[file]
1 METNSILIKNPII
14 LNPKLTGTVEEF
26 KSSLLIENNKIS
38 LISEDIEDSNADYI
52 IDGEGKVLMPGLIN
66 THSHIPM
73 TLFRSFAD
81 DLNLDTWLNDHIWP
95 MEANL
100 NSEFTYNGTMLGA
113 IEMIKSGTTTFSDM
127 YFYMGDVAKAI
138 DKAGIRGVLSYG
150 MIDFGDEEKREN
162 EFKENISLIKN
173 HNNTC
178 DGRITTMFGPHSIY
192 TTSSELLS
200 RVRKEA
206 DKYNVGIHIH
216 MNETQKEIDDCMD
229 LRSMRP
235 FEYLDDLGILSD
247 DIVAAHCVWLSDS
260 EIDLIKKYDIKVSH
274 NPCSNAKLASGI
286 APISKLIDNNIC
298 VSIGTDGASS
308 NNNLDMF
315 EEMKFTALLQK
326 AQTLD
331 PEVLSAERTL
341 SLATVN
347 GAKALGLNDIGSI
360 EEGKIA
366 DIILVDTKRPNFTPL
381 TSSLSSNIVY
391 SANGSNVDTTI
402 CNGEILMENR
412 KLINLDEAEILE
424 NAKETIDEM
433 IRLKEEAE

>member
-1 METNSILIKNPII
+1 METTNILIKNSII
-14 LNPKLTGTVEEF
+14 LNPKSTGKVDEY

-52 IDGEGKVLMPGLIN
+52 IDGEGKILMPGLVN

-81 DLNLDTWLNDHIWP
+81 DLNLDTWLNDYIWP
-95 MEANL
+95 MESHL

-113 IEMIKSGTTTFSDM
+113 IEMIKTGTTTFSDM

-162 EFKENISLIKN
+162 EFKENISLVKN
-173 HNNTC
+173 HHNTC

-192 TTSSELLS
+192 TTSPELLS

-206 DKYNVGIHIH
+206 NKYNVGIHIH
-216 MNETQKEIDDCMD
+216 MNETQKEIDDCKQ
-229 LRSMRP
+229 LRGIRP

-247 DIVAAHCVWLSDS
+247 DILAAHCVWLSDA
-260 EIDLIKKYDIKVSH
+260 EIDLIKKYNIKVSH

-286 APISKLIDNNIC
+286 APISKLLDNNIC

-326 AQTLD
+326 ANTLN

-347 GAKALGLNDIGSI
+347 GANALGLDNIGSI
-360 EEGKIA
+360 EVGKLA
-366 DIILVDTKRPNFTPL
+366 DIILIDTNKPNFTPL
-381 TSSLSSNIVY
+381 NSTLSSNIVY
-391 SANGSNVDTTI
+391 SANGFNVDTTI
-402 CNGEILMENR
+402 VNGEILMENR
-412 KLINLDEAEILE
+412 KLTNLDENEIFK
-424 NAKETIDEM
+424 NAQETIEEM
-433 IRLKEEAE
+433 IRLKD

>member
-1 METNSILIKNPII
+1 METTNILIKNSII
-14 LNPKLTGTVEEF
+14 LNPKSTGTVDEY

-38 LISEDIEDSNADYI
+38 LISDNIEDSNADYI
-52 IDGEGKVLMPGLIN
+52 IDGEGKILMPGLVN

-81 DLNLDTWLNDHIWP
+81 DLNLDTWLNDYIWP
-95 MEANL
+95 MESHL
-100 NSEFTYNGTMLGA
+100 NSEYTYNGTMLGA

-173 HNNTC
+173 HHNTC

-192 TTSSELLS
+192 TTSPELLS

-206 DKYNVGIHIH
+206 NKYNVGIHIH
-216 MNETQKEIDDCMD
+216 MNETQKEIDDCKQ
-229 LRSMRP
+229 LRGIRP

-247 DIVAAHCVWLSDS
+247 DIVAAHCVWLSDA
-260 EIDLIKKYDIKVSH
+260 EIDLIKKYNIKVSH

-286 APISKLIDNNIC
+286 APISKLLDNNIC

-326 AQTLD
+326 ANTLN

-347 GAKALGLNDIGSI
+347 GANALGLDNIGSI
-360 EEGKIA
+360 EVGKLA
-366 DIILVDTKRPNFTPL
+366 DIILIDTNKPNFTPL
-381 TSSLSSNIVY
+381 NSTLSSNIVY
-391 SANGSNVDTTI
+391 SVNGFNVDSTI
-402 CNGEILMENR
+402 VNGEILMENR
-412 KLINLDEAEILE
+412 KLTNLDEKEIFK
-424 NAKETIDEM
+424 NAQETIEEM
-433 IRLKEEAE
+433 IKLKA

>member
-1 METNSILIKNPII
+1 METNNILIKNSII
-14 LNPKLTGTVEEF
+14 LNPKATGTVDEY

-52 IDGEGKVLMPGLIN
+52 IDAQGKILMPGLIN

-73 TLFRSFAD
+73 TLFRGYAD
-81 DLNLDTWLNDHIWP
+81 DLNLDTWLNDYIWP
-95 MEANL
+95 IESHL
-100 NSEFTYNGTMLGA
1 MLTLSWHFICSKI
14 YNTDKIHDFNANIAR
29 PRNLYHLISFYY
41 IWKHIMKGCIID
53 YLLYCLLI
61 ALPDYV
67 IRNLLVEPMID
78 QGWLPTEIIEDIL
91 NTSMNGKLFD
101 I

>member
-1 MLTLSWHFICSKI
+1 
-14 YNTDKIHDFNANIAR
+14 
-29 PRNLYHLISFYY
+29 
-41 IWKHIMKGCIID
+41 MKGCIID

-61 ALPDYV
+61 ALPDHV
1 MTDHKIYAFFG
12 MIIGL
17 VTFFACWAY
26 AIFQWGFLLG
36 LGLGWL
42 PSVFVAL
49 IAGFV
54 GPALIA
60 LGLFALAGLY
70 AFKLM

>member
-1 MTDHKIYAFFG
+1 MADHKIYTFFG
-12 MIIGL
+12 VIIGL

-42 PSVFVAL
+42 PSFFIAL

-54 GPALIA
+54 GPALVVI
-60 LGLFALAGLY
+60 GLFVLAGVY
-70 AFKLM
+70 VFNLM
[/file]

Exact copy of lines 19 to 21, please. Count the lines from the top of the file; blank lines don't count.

200 RVRKEA
206 DKYNVGIHIH
216 MNETQKEIDDCMD